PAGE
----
5. pjs Says:

    I once worked at a clinic where a woman came in and had a miscarriage right in the office. The doc had her go to the emergency room at the hospital and sent the fetus with them to the lab at the hospital as well. I don’t know the medical reason why unless it was to verify the miscarriage. However, it seems like what she was bringing (in the story) for their identification should have been hidden from him rather than stated so frankly even if she was in shock.

  6. Hillary Says:

    Some doctors will want you to bring it in in order to determine that everything passed. If some tissue (placenta,etc.) is not passed it can form scar tissue or perhaps develop into an infection. (This never happened with my miscarriage, nor did my doctor want to see anything. This is just what I was told by the nurses.)

    If a mom has had repeated miscarriages, the doctor may want to perform some testing on the baby in order to determine if there is a genetic cause.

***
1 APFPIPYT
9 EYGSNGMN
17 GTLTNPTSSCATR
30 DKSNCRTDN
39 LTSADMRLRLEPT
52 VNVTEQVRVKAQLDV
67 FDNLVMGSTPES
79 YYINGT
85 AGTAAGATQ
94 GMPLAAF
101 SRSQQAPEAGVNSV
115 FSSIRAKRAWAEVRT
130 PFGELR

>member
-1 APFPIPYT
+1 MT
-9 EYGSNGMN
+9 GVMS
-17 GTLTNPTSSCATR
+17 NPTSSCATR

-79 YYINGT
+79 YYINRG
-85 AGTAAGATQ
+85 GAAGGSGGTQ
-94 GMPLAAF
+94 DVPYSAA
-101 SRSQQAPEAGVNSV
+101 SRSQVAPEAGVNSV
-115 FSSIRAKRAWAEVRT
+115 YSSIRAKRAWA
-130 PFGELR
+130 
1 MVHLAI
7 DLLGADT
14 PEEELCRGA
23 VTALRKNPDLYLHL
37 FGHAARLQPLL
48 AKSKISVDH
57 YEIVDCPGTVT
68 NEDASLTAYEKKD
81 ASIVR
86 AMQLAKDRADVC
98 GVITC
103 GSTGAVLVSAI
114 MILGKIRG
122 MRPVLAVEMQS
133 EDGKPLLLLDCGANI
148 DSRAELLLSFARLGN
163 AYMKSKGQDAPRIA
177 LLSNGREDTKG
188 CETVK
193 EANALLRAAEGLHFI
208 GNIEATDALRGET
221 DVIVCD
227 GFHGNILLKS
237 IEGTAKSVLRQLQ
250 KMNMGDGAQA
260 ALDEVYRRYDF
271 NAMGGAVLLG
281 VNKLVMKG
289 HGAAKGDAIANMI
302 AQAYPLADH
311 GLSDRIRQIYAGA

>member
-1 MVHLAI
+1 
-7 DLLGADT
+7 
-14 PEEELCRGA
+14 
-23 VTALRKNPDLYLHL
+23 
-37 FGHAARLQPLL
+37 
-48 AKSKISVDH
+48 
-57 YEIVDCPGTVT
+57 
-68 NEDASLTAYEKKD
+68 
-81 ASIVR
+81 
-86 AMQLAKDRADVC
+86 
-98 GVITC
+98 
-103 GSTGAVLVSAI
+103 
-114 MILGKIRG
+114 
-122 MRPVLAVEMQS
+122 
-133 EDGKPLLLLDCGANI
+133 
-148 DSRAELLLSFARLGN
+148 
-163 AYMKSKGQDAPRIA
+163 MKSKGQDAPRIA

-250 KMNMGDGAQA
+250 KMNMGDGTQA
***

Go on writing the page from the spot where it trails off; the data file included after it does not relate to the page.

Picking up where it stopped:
But, all that being said, there was no reason to involve her son. Wow.

  7. Jennie Says:

    Explains some of Dubya’s problems. My biggest question tho is “Why a jar??!!?” a blanket, a towel, something to wrap your baby in… Not a specimen jar…really?

  8. Glinda Says:

    Good grief, my health insurance basically told me “don’t you dare come here!”

    Yeah, a clear jar without any covering is just not the way to go/

  9. Hillary Says:

    You know, I’ve been thinking about this since you posted, and a couple of things occurred to me:

    1. The mother was not far enough along that her teenage son *knew* she was pregnant, so it’s not like they baby would’ve been very large. (So, wrapping the baby in a blanket would’ve been overkill, and non-productive.)